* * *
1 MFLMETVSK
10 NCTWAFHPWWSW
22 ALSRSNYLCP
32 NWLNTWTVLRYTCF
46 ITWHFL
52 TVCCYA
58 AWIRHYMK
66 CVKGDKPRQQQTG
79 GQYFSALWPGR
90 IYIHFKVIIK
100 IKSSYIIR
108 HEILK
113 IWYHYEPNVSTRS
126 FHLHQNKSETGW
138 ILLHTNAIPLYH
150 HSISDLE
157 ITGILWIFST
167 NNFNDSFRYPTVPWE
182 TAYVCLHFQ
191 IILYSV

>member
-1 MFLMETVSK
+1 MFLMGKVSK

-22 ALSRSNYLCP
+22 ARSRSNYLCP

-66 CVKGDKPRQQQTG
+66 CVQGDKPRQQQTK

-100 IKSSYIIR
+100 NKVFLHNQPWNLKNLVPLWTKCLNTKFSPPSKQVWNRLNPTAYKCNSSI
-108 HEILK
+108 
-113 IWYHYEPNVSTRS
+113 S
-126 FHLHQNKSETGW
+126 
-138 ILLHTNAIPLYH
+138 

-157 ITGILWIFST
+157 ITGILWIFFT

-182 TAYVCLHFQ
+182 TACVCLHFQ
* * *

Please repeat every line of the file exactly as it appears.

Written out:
1 MFLMETVSK
10 NCTWAFHPWWSW
22 ALSRSNYLCP
32 NWLNTWTVLRYTCF
46 ITWHFL
52 TVCCYA
58 AWIRHYMK
66 CVKGDKPRQQQTG
79 GQYFSALWPGR
90 IYIHFKVIIK
100 IKSSYIIR
108 HEILK
113 IWYHYEPNVSTRS
126 FHLHQNKSETGW
138 ILLHTNAIPLYH
150 HSISDLE
157 ITGILWIFST
167 NNFNDSFRYPTVPWE
182 TAYVCLHFQ
191 IILYSV

>member
-1 MFLMETVSK
+1 MFLMGKVSK

-22 ALSRSNYLCP
+22 ARSRSNYLCP

-66 CVKGDKPRQQQTG
+66 CVQGDKPRQQQTK

-100 IKSSYIIR
+100 NKVFLHNQPWNLKNLVPLWTKCLNTKFSPPSKQVWNRLNPTAYKCNSSI
-108 HEILK
+108 
-113 IWYHYEPNVSTRS
+113 S
-126 FHLHQNKSETGW
+126 
-138 ILLHTNAIPLYH
+138 

-157 ITGILWIFST
+157 ITGILWIFFT

-182 TAYVCLHFQ
+182 TACVCLHFQ